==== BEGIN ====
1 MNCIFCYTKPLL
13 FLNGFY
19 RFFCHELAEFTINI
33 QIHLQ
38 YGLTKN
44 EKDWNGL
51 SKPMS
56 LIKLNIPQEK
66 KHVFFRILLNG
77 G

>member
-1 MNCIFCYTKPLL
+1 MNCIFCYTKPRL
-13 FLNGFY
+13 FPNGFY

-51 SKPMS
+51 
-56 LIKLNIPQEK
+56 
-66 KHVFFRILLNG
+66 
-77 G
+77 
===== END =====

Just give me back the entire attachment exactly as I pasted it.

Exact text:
1 MNCIFCYTKPLL
13 FLNGFY
19 RFFCHELAEFTINI
33 QIHLQ
38 YGLTKN
44 EKDWNGL
51 SKPMS
56 LIKLNIPQEK
66 KHVFFRILLNG
77 G

>member
-1 MNCIFCYTKPLL
+1 MNCIFCYTKPRL
-13 FLNGFY
+13 FPNGFY

-51 SKPMS
+51 
-56 LIKLNIPQEK
+56 
-66 KHVFFRILLNG
+66 
-77 G
+77 